The Kavanah of Prayer

In his essay, “Education and Prayer,” Emmanuel Levinas explores the problem with prayer, particularly Jewish prayer, in a contemporary world. [14] He begins by making two assertions: he maintains that prayer is central to Judaism, but, knowing this, he wishes to accord it a secondary position.  In his discussion of Jewish prayer, he affirms that the centrality of community, which while still indispensable for its meaning, has nonetheless been lost from prayer itself.   Levinas relays the fable from Berakhot where the Lord God is putting on his own tefillin each morning (270). Thus, the “celestial counterpart” to the Shema is “Who is like you O Israel, a nation unique on the earth?” We are unique to God just as God is unique to us. For Levinas, then, this exchange implies not a mutuality, but rather an affirmation of our own uniqueness and thus an affirmation of humanity.  In Levinas’s view, essential to the Shema is not only the connection between God and Israel but also the one among the people of Israel themselves. That is, what Levinas “hears” in the Shema is a call to humanity that is both united and unique.

Although prayer is often thought in terms of the individual, for Levinas prayer transcends the individual. It is what makes Judaism religious—that is, it tethers us to our history and ties us to the community.  According to Levinas, it is prayer that paved the way for Jewish nationalists.  That is, it is in prayer that we are bound to Israel as a people and then as a nation.  But in the ensuing paragraphs he takes a more circumspect look at the priority of prayer and asks what implications this has for the contemporary world and contemporary Jews.  In this section of the essay, Levinas frankly asks after the role of prayer in the modern world.  Although many would be tempted to criticize modernity, simply on the grounds that it pulls people away from the sacred and into the profane, Levinas does not take this position.  Rather, he asks us to consider what the call of the modern world is and if there is a way for Judaism to respond to this call.  He recognizes that many who have left the fold of Judaism are among the brightest and most active of humanity. Yet, they also believe that religion cannot provide salvation as long as “reason and justice are left unsatisfied” (271).  Old -fashioned Judaism, as Levinas refers to it, is dying off.  Thus, he calls for us to return to Jewish wisdom, but it must be the Jew of the Talmud rather than the Jew of the psalms. Reason, he asserts, must take precedence over prayer.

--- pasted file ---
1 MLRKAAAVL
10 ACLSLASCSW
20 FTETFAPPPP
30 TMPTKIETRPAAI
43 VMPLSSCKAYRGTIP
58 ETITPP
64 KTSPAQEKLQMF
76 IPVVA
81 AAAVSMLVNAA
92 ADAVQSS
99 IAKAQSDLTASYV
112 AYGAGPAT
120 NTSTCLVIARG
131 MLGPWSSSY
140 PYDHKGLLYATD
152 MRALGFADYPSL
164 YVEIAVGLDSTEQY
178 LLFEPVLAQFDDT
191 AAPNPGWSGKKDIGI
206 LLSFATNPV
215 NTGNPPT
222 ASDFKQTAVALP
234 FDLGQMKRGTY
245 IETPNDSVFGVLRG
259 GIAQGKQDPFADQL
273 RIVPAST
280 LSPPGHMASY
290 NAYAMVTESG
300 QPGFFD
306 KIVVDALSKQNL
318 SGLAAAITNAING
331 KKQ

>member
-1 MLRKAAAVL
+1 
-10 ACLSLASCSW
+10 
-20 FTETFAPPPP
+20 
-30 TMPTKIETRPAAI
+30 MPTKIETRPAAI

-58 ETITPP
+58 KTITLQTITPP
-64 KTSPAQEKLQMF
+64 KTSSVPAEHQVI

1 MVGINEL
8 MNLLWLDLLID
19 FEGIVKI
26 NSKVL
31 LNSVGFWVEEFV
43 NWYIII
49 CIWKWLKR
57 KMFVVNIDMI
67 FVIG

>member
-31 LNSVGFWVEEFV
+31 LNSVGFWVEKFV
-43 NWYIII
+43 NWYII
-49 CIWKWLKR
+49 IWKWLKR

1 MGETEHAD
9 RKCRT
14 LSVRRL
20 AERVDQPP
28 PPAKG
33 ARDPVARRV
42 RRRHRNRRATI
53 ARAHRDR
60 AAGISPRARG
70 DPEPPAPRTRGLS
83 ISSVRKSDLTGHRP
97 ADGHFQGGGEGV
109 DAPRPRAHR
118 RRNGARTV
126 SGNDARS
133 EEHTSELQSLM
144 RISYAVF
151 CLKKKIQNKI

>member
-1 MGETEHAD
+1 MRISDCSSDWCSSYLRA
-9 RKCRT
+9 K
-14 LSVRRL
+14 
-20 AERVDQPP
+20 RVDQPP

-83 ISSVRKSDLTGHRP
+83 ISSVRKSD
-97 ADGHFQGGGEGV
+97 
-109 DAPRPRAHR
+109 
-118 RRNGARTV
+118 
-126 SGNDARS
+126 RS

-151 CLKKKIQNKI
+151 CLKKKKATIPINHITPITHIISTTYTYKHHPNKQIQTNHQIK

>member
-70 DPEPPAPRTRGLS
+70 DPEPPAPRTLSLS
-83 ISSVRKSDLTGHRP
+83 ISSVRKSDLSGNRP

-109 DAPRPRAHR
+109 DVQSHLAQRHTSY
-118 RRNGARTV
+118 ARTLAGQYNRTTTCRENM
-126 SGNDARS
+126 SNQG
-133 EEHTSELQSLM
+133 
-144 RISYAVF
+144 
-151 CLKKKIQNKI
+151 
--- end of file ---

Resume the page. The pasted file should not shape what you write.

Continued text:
In the final paragraph of this essay, Levinas asks his readers to consider what really moves them with regard to Jewish truth. Where, he asks, do we find “the most dazzling confirmation of our truth?”  And he replies that it is not found so much in the offices of the synagogue, but rather in those flashes of Talmudic genius and it is in this that we find our mark of being chosen (272). For Levinas, if we ignore this opportunity to bring Talmudic reason into the educational arena and to offer it a privileged status over prayer, thus drawing many Jews back to Judaism, “we risk ending up with a Judaism without Jews” (271).   Judaism must respond to the modern world by recognizing the role of reason that is already a fundamental part of Judaism’s identity.